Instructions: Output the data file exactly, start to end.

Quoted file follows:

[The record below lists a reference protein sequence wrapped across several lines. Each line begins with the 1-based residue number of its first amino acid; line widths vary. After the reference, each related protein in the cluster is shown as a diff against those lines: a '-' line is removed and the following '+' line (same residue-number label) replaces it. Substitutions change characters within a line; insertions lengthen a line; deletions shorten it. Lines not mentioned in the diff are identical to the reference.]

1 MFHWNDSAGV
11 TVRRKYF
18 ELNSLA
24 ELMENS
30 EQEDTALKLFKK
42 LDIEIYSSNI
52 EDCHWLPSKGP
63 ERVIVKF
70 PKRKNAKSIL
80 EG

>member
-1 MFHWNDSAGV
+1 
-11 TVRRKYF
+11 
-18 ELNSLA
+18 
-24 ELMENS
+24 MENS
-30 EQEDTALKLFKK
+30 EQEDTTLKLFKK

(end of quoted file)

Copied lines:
[The record below lists a reference protein sequence wrapped across several lines. Each line begins with the 1-based residue number of its first amino acid; line widths vary. After the reference, each related protein in the cluster is shown as a diff against those lines: a '-' line is removed and the following '+' line (same residue-number label) replaces it. Substitutions change characters within a line; insertions lengthen a line; deletions shorten it. Lines not mentioned in the diff are identical to the reference.]

1 MFHWNDSAGV
11 TVRRKYF
18 ELNSLA
24 ELMENS
30 EQEDTALKLFKK
42 LDIEIYSSNI
52 EDCHWLPSKGP
63 ERVIVKF
70 PKRKNAKSIL
80 EG

>member
-1 MFHWNDSAGV
+1 
-11 TVRRKYF
+11 
-18 ELNSLA
+18 
-24 ELMENS
+24 MENS
-30 EQEDTALKLFKK
+30 EQEDTTLKLFKK